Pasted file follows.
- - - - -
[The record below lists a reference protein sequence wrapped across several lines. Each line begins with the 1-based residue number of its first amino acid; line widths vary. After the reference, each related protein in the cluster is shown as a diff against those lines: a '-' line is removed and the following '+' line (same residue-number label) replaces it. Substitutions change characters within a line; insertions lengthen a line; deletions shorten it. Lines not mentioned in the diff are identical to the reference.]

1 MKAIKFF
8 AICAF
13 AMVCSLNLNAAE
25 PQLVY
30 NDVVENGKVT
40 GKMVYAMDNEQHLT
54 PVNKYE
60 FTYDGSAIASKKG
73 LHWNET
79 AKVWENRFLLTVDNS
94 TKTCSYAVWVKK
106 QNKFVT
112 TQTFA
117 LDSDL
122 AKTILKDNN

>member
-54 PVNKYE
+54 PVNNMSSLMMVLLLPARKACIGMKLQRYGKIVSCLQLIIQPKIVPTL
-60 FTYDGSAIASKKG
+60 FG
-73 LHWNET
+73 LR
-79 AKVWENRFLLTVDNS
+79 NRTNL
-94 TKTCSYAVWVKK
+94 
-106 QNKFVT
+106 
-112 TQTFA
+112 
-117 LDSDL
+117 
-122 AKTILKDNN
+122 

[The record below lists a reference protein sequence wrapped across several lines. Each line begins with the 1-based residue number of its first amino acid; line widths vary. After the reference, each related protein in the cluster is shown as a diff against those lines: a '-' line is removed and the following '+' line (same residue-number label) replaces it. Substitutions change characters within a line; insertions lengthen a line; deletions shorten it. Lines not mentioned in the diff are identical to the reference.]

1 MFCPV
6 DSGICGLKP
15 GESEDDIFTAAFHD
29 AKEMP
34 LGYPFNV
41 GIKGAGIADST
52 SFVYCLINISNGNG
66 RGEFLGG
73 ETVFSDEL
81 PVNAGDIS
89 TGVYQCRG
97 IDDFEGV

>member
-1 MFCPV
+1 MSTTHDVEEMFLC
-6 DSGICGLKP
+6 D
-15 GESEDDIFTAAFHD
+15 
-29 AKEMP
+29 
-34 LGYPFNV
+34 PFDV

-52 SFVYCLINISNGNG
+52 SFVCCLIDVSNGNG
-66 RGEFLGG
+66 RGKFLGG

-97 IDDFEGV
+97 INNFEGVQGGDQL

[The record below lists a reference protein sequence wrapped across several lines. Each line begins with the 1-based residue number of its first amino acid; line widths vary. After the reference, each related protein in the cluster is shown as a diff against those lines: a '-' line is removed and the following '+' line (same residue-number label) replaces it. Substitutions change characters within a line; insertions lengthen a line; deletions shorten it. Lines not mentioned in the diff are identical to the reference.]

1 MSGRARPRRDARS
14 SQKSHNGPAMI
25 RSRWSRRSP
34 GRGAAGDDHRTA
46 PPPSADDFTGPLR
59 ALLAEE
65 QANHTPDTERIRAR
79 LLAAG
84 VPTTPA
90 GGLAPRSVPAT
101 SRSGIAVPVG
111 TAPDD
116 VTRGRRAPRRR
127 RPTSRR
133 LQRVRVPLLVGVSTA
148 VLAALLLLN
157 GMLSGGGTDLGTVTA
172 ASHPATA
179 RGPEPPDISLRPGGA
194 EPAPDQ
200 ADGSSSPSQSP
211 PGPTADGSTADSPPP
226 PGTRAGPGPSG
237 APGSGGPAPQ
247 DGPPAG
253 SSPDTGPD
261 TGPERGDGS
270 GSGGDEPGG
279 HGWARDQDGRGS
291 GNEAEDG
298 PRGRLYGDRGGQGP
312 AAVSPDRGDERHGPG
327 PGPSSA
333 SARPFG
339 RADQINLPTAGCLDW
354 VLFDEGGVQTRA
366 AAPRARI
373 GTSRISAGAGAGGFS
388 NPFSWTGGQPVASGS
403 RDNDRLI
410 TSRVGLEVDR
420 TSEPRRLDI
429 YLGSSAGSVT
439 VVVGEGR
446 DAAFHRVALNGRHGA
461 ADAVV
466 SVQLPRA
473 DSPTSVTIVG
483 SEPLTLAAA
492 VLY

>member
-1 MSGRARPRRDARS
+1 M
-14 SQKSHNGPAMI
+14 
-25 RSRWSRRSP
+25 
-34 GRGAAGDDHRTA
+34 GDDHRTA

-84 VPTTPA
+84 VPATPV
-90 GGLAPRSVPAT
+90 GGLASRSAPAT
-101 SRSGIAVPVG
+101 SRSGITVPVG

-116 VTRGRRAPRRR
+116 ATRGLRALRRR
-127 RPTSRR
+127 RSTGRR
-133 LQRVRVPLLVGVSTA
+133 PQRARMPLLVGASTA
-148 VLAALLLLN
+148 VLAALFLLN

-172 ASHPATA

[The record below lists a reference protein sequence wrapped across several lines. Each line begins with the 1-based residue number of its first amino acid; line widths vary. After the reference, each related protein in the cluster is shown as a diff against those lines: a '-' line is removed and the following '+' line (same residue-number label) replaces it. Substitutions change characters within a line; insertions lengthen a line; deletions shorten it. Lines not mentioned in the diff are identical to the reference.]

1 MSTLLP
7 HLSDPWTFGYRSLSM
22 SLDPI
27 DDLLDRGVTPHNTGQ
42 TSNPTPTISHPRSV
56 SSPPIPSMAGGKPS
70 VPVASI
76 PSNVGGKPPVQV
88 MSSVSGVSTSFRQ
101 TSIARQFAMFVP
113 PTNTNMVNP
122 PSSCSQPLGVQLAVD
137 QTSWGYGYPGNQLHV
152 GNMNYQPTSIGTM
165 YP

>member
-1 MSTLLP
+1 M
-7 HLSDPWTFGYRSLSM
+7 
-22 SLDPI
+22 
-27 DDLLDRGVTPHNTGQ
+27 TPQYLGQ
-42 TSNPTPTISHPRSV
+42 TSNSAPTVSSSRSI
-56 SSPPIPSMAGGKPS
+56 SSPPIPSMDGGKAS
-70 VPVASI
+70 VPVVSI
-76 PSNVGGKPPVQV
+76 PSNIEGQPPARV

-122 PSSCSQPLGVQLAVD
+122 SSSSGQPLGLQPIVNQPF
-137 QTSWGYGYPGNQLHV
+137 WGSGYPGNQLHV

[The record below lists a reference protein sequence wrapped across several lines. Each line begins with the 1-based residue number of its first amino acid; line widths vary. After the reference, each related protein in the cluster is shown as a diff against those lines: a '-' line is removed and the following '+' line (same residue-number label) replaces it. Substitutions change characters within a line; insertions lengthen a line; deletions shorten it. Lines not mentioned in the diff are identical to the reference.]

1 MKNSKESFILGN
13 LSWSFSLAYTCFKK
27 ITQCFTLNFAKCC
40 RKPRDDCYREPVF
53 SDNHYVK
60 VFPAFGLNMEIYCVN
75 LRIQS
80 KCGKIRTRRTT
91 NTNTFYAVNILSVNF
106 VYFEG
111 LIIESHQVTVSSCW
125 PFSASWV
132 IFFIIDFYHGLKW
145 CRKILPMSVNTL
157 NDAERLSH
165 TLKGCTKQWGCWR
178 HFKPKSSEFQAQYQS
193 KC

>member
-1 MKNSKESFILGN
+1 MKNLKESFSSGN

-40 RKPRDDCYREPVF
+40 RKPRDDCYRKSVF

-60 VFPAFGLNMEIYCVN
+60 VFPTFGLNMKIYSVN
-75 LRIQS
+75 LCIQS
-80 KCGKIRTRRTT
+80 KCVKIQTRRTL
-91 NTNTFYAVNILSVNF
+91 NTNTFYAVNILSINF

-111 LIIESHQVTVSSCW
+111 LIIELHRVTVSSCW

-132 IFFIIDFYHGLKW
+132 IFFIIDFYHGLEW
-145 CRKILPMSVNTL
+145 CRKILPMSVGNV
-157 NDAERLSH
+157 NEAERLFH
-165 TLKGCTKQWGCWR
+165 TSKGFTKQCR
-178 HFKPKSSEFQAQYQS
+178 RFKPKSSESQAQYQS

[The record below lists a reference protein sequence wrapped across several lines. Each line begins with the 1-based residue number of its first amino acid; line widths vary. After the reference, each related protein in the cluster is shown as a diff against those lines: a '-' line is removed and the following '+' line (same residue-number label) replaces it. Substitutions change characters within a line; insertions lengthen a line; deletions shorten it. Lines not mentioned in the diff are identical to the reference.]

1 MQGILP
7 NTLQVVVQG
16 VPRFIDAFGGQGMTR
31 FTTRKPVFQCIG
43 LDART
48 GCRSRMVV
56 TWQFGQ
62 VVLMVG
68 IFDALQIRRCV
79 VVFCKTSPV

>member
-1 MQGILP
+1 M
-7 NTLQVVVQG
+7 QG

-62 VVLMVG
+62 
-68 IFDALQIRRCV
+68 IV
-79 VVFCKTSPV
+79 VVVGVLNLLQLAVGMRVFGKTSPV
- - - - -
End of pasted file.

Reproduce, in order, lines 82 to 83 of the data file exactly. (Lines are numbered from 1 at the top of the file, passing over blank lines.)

148 VLAALLLLN
157 GMLSGGGTDLGTVTA